- Getting an adequate amount of daily sleep is critical for our emotional and physical well-being.
- Restless leg syndrome is associated with an increased risk for depression, increase risk of suicide and self-harm, and increased mortality.
- Insomnia is often due to restless leg syndrome; both may be modifiable risk factors for mood disorders and suicidal behavior.
- Research found a robust association between insomnia symptoms and depression and a potentially causal effect of insomnia on suicidal behavior.
Research shows that sleep preceded the evolution of complex brains. Sleep must be very important to all animals because it justifies shutting down consciousness, closing off from the external world, reducing input from sensory systems, and risking death from predators. Getting an adequate amount of daily sleep is critical for our emotional and physical well-being. Regular difficulty falling or staying asleep is called insomnia. Twin studies have shown that insomnia is heritable. Genetic studies have identified over 200 specific genetic mutations that may underlie insomnia. Thus, it is not surprising that insomnia is so common.
Insomnia, restless leg syndrome, and suicidal behavior
Many studies have demonstrated that insomnia is associated with an increased risk for major depressive disorders, including bipolar disorder. Unfortunately, insomnia is also associated with an increased risk of suicidal ideation, suicide attempts, and suicide deaths. Currently, it is not known whether these correlations between insomnia and suicide represent a true causal relationship.
Restless leg syndrome is characterized by mostly nighttime leg restlessness that can only be relieved by movement. The symptoms often disturb sleep. Restless leg syndrome is associated with an increased risk for depression, increased risk of suicide and self-harm, and increased mortality. Twin studies suggest that restless leg syndrome is also heritable. Genetic studies have identified about 20 specific genetic mutations that are associated with restless leg syndrome.
Insomnia is often due to restless leg syndrome; both may be modifiable risk factors for mood disorders and suicidal behavior. Previous studies have reported that individuals with restless leg syndrome have a higher risk of suicide or self-harm as compared to those without restless leg syndrome. A recent study assessed for the first time whether insomnia and restless leg syndrome have a causal relationship with suicidal behavior.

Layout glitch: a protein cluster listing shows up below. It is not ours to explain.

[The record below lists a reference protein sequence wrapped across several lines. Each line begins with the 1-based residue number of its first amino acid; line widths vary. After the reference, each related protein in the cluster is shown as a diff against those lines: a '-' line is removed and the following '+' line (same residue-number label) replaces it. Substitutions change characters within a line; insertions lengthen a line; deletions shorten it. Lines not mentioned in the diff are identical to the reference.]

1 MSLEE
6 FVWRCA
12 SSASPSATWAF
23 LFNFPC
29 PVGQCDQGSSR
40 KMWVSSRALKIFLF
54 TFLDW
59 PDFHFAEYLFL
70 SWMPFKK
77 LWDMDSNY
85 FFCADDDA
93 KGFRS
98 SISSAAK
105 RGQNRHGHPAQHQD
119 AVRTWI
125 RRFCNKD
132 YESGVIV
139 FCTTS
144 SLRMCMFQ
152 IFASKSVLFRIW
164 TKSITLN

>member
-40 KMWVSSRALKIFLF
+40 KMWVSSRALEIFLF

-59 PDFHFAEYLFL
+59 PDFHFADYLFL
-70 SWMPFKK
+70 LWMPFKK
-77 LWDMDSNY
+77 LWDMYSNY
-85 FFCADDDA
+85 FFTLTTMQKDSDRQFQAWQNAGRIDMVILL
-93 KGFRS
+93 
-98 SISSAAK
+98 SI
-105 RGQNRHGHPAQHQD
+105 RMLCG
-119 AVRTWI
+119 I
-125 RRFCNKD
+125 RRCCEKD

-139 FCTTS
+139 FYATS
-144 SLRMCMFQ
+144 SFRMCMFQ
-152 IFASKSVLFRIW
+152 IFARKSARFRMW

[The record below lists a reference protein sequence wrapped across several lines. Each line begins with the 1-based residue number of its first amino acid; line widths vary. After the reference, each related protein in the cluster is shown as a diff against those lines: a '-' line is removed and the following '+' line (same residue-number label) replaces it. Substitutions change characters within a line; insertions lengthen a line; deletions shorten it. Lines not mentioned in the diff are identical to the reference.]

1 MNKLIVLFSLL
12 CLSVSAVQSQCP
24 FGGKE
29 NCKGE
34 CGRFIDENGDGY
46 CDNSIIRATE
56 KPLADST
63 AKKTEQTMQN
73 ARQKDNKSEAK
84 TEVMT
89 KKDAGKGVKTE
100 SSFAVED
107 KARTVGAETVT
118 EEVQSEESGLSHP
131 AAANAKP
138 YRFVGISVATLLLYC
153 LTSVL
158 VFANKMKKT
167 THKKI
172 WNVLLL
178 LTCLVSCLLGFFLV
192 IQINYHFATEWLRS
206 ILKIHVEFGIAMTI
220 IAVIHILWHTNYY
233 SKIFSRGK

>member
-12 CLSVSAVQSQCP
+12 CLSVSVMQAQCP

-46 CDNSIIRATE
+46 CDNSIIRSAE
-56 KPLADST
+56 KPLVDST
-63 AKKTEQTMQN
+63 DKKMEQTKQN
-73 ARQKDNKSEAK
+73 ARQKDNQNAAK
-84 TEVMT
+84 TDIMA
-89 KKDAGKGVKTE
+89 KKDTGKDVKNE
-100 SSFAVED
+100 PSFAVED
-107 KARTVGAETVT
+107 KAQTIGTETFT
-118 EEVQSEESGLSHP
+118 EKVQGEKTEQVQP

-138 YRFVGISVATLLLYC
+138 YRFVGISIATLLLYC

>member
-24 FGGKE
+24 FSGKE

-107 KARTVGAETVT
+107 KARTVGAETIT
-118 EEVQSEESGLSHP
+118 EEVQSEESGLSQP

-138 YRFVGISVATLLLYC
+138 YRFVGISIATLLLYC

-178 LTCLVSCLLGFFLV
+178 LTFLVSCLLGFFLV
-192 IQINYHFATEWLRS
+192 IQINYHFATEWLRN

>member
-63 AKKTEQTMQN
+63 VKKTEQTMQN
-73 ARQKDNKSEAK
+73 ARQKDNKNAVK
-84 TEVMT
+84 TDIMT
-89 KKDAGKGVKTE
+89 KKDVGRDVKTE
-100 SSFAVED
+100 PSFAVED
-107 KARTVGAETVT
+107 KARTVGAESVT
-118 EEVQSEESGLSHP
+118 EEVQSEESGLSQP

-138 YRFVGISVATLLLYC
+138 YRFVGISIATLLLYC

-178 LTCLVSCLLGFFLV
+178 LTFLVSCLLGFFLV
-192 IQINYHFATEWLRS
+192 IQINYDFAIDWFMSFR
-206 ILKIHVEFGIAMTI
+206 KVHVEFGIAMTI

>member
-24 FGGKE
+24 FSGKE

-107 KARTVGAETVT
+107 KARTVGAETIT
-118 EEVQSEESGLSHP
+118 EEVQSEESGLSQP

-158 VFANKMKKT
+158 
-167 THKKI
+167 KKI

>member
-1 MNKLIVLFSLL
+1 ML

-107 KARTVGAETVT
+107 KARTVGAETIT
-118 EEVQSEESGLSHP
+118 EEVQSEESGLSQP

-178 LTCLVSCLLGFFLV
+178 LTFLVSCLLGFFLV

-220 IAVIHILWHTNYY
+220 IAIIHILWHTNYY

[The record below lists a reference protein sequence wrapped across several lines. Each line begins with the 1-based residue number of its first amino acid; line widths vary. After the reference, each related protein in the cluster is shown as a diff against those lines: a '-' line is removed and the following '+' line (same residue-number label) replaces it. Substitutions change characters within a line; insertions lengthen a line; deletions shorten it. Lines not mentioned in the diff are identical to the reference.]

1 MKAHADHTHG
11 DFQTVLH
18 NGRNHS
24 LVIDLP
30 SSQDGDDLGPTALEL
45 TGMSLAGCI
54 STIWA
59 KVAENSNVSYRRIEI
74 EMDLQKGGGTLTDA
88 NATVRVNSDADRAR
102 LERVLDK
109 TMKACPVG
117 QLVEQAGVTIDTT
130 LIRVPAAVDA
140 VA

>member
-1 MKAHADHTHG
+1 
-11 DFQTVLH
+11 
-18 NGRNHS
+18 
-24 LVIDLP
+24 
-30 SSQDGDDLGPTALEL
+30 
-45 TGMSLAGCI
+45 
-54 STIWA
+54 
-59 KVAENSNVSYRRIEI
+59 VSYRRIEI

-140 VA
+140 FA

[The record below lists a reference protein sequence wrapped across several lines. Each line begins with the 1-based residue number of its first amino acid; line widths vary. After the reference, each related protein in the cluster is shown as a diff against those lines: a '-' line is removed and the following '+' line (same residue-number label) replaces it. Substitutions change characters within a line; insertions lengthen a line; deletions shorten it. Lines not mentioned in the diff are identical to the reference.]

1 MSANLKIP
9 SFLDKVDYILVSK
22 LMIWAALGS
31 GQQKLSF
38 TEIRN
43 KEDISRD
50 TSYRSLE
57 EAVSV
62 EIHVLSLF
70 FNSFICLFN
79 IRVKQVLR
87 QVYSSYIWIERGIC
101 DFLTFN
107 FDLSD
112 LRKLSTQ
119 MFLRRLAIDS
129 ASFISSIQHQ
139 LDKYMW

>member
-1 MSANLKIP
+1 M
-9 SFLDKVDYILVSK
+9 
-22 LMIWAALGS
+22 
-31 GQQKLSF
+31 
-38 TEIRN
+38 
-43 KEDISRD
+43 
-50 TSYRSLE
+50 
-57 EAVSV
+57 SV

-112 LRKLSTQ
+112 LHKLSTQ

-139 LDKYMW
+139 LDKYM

Suicide has multiple risk factors, including a family history of suicide, childhood adversity, alcohol abuse, psychiatric disorders, and sleep problems. Twin studies estimate that suicidal behavior is also inheritable. Being male is also a key risk factor. For example, males, particularly older Caucasians, are nearly seven times more likely to die by firearm suicide than females.
Previously, most studies that investigated the relationships between depression, suicidal ideation, insomnia, and restless leg syndrome have been observational studies whose results are insufficient to determine a causal relationship. Recent genetic analytic methods are now capable of investigating the causal relationship between these disorders.
Surprising new research insights
A recent study assessed for the first time whether insomnia and restless leg syndrome have a causal relationship with suicidal behavior. The authors confirmed a robust association between insomnia symptoms and depression and, for the first time, demonstrated a potentially independent and causal effect of insomnia on suicidal behavior. There are many different reasons for this association. For example, insomnia may cause REM sleep dysfunction and fragmentation, which are thought to underlie depression. Alternatively, the hyperarousal state associated with insomnia may produce agitation, irritability, and hypervigilance, leading to thoughts of suicide.
The results of this study strongly encourage individuals to aggressively manage insomnia in order to prevent the development of suicidal behaviors. Furthermore, although restless leg syndrome is frequently associated with insomnia, the results of the current study did not find that it is causally related to the increased incidence of suicide. This is good news for those who suffer from this unpleasant condition.
Nassan M et al (2022) Genetic evidence for a potential causal relationship between insomnia symptoms and suicidal behavior: a Mendelian randomization study. Neuropsychopharmacology (2022) 47:1672–1679; https://doi.org/10.1038/s41386-022-01319-z
Zhuang S et al (2019) Association of restless legs syndrome with risk of suicide and self-harm. JAMA 2: e199966. https://doi.org/10.1001/jamanetworkopen.2019.9966